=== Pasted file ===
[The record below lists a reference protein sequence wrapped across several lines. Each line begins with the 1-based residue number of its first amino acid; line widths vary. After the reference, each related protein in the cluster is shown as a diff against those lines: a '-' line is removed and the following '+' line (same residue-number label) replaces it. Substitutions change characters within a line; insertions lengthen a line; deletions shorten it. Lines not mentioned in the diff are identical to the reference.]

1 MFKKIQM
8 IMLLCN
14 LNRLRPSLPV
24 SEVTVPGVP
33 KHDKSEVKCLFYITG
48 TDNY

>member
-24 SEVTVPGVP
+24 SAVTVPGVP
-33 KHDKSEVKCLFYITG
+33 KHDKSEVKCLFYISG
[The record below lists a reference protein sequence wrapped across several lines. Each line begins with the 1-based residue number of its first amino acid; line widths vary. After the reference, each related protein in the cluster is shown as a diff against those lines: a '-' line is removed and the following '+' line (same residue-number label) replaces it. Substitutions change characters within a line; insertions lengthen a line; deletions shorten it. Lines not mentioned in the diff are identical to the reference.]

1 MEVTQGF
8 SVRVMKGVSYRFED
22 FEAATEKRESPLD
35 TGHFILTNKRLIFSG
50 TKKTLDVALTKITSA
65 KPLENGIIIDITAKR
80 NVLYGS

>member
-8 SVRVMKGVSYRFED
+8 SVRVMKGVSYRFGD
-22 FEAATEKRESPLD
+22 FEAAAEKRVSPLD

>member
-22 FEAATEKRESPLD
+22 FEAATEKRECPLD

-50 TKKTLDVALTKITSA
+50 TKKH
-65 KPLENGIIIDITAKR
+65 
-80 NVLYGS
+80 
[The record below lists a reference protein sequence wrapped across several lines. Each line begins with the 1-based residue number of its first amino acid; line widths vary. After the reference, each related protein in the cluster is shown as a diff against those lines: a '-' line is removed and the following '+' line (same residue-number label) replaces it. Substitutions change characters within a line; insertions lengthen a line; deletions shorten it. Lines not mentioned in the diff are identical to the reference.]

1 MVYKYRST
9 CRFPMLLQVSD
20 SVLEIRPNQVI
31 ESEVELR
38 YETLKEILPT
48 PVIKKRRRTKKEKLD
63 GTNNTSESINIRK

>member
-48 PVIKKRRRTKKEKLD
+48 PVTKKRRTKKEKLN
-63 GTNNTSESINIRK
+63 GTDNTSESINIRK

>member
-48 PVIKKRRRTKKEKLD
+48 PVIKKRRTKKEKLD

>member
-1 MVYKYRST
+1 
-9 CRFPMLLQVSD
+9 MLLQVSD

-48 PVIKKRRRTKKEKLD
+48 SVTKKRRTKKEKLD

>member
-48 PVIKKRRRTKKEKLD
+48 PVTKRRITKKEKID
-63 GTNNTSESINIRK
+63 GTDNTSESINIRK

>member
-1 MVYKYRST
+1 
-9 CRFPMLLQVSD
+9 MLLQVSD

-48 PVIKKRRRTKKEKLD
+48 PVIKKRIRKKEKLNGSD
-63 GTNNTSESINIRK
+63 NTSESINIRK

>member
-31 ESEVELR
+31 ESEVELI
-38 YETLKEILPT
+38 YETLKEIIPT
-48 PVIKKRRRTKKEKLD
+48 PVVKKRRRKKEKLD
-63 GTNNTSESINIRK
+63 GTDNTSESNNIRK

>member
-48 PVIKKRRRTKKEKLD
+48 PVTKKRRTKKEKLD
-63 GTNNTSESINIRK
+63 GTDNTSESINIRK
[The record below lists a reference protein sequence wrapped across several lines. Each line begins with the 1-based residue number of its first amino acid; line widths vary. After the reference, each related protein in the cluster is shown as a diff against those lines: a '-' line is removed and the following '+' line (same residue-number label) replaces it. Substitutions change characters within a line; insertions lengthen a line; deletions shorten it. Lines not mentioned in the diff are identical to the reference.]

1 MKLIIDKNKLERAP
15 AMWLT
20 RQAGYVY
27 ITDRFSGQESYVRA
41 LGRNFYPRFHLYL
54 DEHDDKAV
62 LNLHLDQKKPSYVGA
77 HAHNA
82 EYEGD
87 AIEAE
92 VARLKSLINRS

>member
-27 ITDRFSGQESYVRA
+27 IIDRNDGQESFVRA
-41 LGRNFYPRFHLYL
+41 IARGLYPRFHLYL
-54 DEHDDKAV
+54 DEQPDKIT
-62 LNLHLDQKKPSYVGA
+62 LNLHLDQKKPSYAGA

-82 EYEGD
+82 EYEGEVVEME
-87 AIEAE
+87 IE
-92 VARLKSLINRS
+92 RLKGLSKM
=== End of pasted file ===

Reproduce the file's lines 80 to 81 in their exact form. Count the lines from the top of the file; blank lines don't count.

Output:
+63 GTDNTSESNNIRK

>member